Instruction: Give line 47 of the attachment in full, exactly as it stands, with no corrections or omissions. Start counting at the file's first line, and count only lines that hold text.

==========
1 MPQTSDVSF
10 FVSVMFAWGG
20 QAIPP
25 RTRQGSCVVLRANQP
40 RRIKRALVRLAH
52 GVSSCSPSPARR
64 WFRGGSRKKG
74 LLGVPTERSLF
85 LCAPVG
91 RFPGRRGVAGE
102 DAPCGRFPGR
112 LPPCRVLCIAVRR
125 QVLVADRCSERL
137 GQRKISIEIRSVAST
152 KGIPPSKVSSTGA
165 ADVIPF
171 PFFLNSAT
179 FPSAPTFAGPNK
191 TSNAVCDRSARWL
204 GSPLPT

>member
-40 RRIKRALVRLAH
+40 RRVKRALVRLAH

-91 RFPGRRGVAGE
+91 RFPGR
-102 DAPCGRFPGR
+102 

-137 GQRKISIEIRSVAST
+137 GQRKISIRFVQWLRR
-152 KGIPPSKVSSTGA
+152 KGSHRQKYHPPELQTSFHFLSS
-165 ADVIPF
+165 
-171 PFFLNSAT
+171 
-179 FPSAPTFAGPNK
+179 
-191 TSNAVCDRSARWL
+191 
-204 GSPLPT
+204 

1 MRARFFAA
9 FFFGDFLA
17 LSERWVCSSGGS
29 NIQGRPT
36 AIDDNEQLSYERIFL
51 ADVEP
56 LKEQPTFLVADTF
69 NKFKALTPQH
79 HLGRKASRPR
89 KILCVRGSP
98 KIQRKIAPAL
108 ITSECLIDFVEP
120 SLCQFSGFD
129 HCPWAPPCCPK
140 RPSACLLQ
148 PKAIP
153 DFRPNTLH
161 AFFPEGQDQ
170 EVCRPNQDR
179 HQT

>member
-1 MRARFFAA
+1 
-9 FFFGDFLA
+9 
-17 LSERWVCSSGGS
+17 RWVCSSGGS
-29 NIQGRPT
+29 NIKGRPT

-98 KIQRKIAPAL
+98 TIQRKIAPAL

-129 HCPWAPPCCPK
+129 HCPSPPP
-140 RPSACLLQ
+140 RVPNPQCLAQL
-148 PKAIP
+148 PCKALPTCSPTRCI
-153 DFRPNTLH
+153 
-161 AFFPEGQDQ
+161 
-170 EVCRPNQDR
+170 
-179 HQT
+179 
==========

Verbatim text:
51 ADVEP